Leading off today:
Nine private high schools and one charter filed suit in state Supreme Court
on Monday seeking to annul a new transfer rule, The Times Union reported.
Six Albany-area schools are among those opposing the New York State Public High School Athletic Association's executive committee vote in October to alter three educational waivers for athletes changing schools.
Under the elimination of the academic advantage waiver, a student transferring to a private school will be required to sit out one year beginning this fall, the paper reported. The NYSPHSAA's executive committee voted 19-2 on Oct. 23 to eliminate or alter three educational waivers.
The Section 2 private schools filing suit are the Albany Academies, LaSalle Institute, Emma Willard, Doane Stuart School and the Academy of Holy Names in Albany. They're joined by the Syracuse Academy of Science Charter School and three Section 5 private schools: McQuaid Jesuit, Our Lady of Mercy and Lima Christian.
Jonathan S. McCardle, an attorney for the Albany law firm Featherstonhaugh, Wiley and Clyne, LLP, said in October that several private schools were prepared to take the NYSPHSAA to court. "We were left with no other option," McCardle told The Times Union after filing a 12-page attorney affidavit and a six-page affidavit from Albany Academy AD Paul Gallucci.
The schools filing suit claim there have been no complaints about the rules in question in the past three years, and that the new rules limit school choice and discourage parents and students from attending schools they feel are the best fit. A NYSPHSAA survey showed 132 transfers with academic waivers in 2011-2012, 177 the next year and 213 the year after that.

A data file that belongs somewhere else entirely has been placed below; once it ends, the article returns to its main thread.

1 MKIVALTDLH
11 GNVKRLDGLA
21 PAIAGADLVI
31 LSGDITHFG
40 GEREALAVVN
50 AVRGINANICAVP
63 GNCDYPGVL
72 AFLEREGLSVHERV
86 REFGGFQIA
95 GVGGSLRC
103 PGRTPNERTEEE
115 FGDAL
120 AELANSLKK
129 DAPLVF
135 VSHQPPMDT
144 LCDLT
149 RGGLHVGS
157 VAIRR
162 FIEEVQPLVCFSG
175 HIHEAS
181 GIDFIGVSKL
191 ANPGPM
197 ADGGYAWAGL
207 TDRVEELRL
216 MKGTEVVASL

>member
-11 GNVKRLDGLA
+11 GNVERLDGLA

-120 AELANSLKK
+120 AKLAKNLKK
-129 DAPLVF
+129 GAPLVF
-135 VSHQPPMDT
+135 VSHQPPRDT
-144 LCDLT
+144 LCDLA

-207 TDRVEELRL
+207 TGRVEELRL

"We believe parents have a fundamental right to oversee the upbringing of their children," McQuaid officials said in a statement. "Inherent in this right is the freedom to enroll their children in a private or religious school. We feel the amendments to the Transfer Rule are an inappropriate restriction on the fundamental right of parents and students to choose the education for which they are best suited."
NYSPHSAA Executive Director Robert Zayas said he didn't know how many students would be affected and it would apply only to a sport they'd played the previous year.
"This is very much a membership initiative that they felt like would be in the best interest of the membership to eliminate the academic advantage waiver," Zayas said. "This is something that we discussed over a period of almost eight months."
More changes at Canisius: Canisius High President Rev. Joseph Costantino told the faculty Tuesday he will resign at the end of the school year, a school spokesman confirmed to The Buffalo News.
Costantino's resignation letter was accepted by the school's board of trustees, the spokesman said.
A source told the paper Costantino read a short prepared statement, announced his resignation to the staff and then walked out of the meeting.
His resignation comes just days after school officials announced policy changes in the wake of last fall's cheating allegations against all-sate football player Brad Zaffram.
In an email to alumni, Costantino wrote, "In what I believe